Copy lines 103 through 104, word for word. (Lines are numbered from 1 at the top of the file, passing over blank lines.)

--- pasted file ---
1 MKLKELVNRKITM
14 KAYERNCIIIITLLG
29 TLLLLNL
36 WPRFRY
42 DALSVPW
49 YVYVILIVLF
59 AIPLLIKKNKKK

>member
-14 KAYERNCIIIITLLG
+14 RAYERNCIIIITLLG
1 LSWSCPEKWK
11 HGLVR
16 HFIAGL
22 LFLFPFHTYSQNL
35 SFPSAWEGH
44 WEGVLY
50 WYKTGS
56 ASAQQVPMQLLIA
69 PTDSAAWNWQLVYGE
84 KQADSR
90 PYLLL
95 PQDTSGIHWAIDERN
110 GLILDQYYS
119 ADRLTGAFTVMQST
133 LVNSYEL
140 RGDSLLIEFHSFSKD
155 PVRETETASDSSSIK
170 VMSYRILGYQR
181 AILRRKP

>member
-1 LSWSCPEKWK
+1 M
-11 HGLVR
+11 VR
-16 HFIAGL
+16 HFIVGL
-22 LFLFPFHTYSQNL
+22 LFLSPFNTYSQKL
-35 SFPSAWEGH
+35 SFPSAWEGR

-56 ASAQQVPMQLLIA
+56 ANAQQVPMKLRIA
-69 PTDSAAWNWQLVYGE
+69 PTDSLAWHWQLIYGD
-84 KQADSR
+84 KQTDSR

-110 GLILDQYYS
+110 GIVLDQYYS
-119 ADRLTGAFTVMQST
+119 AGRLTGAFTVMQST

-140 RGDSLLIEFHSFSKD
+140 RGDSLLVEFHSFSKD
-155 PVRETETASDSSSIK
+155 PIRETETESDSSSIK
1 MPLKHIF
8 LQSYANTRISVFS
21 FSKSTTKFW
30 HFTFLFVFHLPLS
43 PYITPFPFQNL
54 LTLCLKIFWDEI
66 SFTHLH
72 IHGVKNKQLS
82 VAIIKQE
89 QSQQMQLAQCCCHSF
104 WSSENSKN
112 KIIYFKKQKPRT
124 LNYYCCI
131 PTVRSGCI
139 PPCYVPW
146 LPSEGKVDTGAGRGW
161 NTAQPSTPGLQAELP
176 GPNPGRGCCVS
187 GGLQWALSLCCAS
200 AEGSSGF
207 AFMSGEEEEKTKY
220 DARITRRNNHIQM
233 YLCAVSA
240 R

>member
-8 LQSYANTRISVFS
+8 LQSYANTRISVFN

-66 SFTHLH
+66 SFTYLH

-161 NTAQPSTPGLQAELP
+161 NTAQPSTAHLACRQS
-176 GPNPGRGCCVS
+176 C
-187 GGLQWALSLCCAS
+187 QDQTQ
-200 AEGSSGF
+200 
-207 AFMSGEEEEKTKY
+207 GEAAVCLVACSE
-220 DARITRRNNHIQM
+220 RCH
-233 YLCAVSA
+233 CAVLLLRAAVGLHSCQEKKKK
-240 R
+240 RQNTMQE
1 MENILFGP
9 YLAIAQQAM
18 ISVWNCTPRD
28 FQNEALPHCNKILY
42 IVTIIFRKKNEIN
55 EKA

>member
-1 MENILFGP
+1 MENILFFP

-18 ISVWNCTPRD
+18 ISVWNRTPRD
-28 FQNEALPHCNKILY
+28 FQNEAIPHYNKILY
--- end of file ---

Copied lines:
28 FQNEALPHCNKILY
42 IVTIIFRKKNEIN